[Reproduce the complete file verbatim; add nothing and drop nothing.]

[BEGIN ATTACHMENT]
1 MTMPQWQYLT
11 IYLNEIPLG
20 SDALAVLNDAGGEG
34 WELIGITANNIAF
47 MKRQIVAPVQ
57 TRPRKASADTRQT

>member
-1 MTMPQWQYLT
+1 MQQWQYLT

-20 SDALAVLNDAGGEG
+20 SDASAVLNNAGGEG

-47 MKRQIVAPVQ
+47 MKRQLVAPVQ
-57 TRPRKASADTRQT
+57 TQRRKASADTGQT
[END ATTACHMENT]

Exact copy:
1 MTMPQWQYLT
11 IYLNEIPLG
20 SDALAVLNDAGGEG
34 WELIGITANNIAF
47 MKRQIVAPVQ
57 TRPRKASADTRQT

>member
-1 MTMPQWQYLT
+1 MQQWQYLT

-20 SDALAVLNDAGGEG
+20 SDASAVLNNAGGEG

-47 MKRQIVAPVQ
+47 MKRQLVAPVQ
-57 TRPRKASADTRQT
+57 TQRRKASADTGQT